By the way, if you'd like to see a truly awesome photo of the Lord Bishop, you need only look here.

-N

Friday, April 27, 2007

Revelant Ways / displace me 07

I wanted to point out that my friend Dan Dumas has just created a new blog, Revelant Ways.

Also, he has a post concerning the upcoming Invisible Children event DISPLACE ME. For more on it, check out the link or just head over to invisiblechildren.com/displaceme.

-N

Wednesday, April 25, 2007

accusing the text pt. 1

So I decided to do a short series of posts regarding certain accusations pretty frequently made against the New Testament texts, partially as a response to an atheist presentation I just read on 18 Unconvincing Arguements for God, and partially in reflection on some reading that I've been doing.

One big arguement made against the credibility of the New Testament, more specifically of the Gospels, regards the integrity of the authors, i.e., what agendas they are driven by.
Two such agendas commonly offered include:
1) to impose divinity onto Jesus of Nazareth(yes Leigh Teabing, I'm thinking of you), and
2) to, mainly by means of the above, solidify the authority of the leaders in the early Christian church.

The first response to these accusations will come from my man, C. S. Lewis.
Lewis was not a New Testament scholar or a historian, but rather was a literary scholar, well known for his work in Renaissance and Medieval literature. His studies also included mythology, language, and philosophy. As an author, he is best known for his works The Chronicles of Narnia, The Screwtape Letters, Mere Christianity, and That Hideous Strength.

In his essay, The World's Last Night, Lewis addresses the issue of Jesus's apparent prophesying that the end of creation would come within the lifetimes of his first disciples in Mark 13:30:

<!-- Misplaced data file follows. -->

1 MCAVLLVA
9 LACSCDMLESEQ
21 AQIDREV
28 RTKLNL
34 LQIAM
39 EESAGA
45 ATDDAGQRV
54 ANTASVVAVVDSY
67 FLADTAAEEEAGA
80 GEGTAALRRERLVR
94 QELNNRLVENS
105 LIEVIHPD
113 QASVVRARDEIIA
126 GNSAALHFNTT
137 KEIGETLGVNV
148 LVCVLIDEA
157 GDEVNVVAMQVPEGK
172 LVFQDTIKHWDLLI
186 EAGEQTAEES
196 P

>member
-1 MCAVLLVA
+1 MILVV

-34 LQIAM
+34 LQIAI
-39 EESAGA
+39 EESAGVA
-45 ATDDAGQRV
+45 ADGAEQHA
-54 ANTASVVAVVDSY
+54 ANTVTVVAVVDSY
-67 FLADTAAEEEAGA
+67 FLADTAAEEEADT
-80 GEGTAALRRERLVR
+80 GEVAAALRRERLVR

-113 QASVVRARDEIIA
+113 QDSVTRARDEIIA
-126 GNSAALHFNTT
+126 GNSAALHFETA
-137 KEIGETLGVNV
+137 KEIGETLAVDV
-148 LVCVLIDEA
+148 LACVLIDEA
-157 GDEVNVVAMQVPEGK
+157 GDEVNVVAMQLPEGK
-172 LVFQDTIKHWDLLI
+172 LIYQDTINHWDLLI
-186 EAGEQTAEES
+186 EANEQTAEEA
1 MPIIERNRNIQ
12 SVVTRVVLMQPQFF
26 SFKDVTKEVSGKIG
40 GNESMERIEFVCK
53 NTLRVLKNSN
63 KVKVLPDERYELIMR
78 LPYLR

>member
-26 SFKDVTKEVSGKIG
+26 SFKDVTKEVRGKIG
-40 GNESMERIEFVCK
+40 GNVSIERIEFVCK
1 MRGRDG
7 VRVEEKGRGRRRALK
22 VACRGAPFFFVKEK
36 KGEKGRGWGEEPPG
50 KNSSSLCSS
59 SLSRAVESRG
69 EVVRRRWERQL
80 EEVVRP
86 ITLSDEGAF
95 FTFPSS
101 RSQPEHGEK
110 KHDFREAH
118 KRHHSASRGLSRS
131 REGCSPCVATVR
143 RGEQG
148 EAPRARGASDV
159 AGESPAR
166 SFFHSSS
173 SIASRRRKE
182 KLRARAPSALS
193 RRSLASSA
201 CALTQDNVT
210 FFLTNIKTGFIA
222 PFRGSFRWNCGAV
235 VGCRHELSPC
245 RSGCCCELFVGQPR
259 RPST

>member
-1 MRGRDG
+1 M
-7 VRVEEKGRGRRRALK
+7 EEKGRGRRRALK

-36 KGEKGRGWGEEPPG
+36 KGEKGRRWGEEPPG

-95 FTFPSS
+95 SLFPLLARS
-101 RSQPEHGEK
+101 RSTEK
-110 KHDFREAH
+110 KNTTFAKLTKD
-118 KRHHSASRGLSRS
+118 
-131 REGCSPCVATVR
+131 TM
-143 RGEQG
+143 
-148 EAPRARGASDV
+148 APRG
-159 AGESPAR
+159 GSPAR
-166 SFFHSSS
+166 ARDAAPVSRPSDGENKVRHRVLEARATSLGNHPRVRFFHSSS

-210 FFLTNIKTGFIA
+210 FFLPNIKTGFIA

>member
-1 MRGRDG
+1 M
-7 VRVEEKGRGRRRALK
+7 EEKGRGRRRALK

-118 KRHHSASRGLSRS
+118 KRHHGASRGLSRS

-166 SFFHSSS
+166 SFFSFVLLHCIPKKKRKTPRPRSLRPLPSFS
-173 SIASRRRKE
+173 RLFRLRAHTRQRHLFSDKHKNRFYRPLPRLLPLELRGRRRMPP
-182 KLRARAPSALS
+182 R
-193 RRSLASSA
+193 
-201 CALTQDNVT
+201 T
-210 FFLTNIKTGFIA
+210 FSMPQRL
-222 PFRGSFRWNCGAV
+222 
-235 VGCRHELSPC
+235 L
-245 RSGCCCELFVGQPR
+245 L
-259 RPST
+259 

Assuredly I say to you, this generation will by no means pass away till all these things take place.

The these things that Christ refers to are the Tribulation and the coming of the Son of Man that He speaks of in verses 14-27. These events, of course, did not occur within the life times of Christ's disciples. The initial accusation here is, obviously, that Jesus, the "Son of God", didn't know what He was talking about. Lewis's response:

It is certainly the most embarrassing verse in the Bible. Yet how teasing, also, that within fourteen words of it should come the statement 'But of that day and that hour knoweth no man, no, not the angels which are in heaven, neither the Son, but the Father.'

He is not going to refute Christ's apparent ignorance on the topic, but rather confirm, just as Jesus Himself did confirm it. Lewis continues:

The one exhibition of error and the one confession of ignorance grow side by side. That they stood thus in the mouth of Jesus Himself, and were not merely placed thus by the reporter, we surely need not doubt.

Thus the accusation, aforementioned, of attributing divinity to Christ is roundaboutly approached. An instance of both error and "the one confession of ignorance" by Jesus does little to support claims to divinity.

Unless the reporter were perfectly honest he would never have recorded the confession of ignorance at all; he could have had no motive for doing so except a desire to tell the whole truth. And unless later copyists were equally honest, they would never have preserved the (apparently) mistaken prediction about 'this generation' after the passage of time had shown the (apparent) mistake. This passage (Mark 13:30-32) and the cry 'Why hast thou forsaken me?' (Mark 15:34) together make the strongest proof that the New Testament is historically reliable. The evangelists have the first great characteristic of honest witnesses: they mention facts which are, at first sight, damaging to their main contention.